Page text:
Friday, September 7, 2012
“c-shaped” grub worms
As the weather warms, we will begin to see the adult May beetles (Phyllophaga spp.) flying under lights at night. These adults feed on leaves of several trees including oaks and pecans and can cause complete defoliation of the tree if large numbers of adults appear. Most healthy trees recover quickly from complete defoliation, but stressed trees can be damaged by these attacks.
The female May beetle will deposit eggs into the turf and the eggs will hatch into “c-shaped” grub worms that are creamy white in color with brown heads. The grubs feed on dead organic matter and roots of plants. Since the grubs feed on roots, they can injure roots of grasses and other plants. This causes infested turf to brown and it can be easily removed in large clumps.
Some Control Options:
Irrigating the soil with ¼ to ½ inches of water prior to treatment can improve the effectiveness, since the grubs will move closer to the soil surface. Parasitic nematodes in the genera Steinernema and Heterorhabtitis have been shown to be effective. Insecticides containing imidacloprid, halofenozide, and clothianidin are some active ingredients that are effective at killing the smaller stages of grub worms and ideally should be applied 6 weeks after adults emerge. Lambda-cyhalothrin and trichlorfon are some examples of active ingredients more effective at killing the larger grub worm stages.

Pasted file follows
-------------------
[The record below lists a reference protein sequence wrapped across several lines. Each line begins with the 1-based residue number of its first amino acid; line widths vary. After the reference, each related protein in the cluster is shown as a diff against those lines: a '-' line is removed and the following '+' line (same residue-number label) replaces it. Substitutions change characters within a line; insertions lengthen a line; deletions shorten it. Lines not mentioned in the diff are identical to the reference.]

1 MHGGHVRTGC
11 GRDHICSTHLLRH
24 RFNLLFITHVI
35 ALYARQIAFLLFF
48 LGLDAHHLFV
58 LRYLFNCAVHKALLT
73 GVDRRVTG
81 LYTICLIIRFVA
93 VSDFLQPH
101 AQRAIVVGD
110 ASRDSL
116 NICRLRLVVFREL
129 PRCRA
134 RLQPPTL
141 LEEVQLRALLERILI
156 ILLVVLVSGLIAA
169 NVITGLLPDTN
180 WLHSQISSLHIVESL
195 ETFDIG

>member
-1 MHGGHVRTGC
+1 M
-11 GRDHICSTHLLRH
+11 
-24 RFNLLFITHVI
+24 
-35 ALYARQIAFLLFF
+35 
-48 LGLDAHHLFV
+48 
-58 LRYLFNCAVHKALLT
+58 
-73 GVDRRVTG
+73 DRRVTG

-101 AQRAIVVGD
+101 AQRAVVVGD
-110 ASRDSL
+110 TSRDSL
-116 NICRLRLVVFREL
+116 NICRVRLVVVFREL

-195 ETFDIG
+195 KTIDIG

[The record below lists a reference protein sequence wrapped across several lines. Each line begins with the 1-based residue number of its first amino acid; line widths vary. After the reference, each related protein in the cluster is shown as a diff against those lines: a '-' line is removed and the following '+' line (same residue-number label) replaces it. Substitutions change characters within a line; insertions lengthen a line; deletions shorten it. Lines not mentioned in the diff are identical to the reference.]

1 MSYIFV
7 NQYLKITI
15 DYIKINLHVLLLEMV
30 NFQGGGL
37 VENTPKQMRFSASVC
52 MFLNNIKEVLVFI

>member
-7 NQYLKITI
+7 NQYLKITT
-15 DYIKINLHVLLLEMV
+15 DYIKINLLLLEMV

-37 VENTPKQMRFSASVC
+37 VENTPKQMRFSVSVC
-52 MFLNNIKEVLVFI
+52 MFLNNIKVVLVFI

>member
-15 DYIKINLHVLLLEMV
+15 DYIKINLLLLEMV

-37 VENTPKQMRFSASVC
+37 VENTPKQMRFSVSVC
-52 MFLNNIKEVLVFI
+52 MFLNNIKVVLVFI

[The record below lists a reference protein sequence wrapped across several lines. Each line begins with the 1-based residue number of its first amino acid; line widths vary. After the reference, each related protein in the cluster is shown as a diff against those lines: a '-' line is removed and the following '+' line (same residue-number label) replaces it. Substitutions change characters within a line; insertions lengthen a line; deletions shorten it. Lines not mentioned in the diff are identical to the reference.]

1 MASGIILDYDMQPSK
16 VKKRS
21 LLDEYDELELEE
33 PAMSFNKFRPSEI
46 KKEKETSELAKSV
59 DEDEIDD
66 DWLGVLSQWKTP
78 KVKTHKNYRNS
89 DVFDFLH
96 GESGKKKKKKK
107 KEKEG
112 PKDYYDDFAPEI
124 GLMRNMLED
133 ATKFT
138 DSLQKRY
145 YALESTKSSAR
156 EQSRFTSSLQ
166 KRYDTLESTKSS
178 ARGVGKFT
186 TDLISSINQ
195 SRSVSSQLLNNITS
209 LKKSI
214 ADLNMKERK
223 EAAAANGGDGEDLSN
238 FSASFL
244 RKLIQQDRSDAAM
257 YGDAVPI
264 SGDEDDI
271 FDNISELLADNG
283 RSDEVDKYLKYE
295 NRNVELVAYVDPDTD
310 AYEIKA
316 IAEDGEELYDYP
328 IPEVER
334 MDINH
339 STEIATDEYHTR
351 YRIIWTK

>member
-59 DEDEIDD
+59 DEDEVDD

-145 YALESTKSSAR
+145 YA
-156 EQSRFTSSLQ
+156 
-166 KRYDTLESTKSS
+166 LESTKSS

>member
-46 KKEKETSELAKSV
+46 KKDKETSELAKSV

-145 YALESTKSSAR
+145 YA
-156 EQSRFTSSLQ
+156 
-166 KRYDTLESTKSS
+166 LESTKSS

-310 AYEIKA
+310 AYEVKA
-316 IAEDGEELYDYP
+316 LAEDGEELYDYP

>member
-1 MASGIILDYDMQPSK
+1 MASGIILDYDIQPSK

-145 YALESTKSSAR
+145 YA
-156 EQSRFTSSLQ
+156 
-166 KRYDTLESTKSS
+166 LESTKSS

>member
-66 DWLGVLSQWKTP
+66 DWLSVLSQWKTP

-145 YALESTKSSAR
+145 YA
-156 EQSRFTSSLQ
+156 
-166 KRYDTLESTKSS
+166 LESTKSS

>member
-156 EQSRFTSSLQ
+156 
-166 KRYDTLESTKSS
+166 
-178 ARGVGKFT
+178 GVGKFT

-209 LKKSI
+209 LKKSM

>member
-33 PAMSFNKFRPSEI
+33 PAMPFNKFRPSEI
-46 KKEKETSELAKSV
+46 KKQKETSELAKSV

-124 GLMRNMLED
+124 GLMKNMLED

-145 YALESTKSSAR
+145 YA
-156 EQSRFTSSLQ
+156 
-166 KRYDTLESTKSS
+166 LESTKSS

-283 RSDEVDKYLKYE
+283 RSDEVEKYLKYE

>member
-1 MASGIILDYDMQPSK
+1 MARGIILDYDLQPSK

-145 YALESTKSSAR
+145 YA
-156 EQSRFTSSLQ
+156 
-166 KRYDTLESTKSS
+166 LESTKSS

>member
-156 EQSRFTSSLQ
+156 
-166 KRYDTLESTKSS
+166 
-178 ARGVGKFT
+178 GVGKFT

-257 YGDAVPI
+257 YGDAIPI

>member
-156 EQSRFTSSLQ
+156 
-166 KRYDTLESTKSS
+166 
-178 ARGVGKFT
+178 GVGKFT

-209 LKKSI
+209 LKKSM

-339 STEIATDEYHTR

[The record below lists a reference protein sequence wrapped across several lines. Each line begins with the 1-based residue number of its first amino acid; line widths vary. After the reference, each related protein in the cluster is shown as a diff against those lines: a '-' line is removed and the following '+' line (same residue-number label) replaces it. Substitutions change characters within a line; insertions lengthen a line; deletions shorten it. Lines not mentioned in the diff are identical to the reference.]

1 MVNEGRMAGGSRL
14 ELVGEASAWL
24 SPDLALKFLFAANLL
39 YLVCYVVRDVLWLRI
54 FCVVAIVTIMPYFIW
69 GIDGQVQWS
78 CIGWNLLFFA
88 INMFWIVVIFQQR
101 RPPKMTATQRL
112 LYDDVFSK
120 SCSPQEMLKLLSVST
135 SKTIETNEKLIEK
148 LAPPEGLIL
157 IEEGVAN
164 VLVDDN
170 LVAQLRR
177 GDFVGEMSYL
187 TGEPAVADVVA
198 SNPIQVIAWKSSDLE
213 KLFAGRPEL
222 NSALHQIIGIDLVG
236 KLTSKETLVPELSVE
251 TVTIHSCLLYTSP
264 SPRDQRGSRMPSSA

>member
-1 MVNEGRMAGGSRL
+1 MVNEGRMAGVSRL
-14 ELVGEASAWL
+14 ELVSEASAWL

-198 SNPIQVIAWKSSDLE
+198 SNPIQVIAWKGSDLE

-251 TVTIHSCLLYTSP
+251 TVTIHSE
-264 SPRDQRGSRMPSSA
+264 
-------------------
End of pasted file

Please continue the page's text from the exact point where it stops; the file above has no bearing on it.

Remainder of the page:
Picture of grub worms. Photo by Texas A&M University.